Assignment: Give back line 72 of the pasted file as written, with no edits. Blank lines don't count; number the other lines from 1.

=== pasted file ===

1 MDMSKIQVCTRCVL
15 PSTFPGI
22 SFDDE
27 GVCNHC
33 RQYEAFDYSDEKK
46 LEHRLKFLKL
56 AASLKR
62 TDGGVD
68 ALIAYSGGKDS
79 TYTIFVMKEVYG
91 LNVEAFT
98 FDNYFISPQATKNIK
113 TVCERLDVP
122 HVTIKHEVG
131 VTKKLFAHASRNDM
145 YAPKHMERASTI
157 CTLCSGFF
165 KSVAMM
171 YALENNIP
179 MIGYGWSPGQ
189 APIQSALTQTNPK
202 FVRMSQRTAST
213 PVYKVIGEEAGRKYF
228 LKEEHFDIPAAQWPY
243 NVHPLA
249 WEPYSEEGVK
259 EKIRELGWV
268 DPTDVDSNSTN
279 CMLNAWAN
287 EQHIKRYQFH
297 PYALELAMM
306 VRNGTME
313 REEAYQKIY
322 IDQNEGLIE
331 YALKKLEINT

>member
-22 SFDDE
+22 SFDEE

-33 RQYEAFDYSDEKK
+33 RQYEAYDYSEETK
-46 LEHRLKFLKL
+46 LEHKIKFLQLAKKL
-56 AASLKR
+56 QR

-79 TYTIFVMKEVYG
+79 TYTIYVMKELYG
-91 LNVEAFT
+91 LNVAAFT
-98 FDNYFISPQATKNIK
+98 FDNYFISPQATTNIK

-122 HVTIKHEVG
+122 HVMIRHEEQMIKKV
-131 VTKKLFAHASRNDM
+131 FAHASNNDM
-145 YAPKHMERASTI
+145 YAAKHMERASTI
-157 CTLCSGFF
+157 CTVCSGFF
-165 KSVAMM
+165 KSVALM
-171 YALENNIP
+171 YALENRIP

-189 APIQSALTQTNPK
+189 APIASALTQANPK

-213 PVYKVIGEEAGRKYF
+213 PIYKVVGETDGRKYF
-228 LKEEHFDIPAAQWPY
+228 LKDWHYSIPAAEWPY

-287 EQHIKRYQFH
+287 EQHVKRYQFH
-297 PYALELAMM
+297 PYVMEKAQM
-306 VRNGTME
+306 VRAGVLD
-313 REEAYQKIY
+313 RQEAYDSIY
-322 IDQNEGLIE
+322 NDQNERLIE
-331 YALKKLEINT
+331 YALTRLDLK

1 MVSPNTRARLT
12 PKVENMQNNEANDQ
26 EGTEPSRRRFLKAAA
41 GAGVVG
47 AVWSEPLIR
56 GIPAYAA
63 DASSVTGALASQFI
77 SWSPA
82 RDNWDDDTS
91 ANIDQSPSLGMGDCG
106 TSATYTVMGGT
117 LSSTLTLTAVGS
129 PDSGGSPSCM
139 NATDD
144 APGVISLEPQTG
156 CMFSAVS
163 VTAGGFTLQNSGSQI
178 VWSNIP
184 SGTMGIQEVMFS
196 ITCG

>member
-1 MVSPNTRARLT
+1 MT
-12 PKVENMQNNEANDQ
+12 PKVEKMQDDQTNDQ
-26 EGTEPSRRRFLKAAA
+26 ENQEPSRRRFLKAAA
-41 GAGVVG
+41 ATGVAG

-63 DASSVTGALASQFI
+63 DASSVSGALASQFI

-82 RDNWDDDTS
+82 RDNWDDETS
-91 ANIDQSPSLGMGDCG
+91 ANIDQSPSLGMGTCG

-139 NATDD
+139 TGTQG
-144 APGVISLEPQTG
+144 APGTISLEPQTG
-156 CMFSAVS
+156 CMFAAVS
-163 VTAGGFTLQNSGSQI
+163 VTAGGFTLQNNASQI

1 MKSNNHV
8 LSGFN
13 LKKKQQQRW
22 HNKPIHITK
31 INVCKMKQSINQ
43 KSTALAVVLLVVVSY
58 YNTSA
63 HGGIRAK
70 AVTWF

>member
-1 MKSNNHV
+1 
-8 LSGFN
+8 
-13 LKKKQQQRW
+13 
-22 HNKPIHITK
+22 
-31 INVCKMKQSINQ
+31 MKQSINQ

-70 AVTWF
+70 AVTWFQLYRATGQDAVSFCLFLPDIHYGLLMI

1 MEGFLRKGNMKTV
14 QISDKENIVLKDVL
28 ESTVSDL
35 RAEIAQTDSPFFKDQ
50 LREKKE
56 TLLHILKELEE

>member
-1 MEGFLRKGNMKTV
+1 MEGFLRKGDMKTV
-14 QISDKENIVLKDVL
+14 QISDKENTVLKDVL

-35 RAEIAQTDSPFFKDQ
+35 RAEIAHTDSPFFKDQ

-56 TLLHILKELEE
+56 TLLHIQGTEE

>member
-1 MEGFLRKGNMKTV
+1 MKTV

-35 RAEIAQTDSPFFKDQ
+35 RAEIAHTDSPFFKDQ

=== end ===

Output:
+297 PYVMEKAQM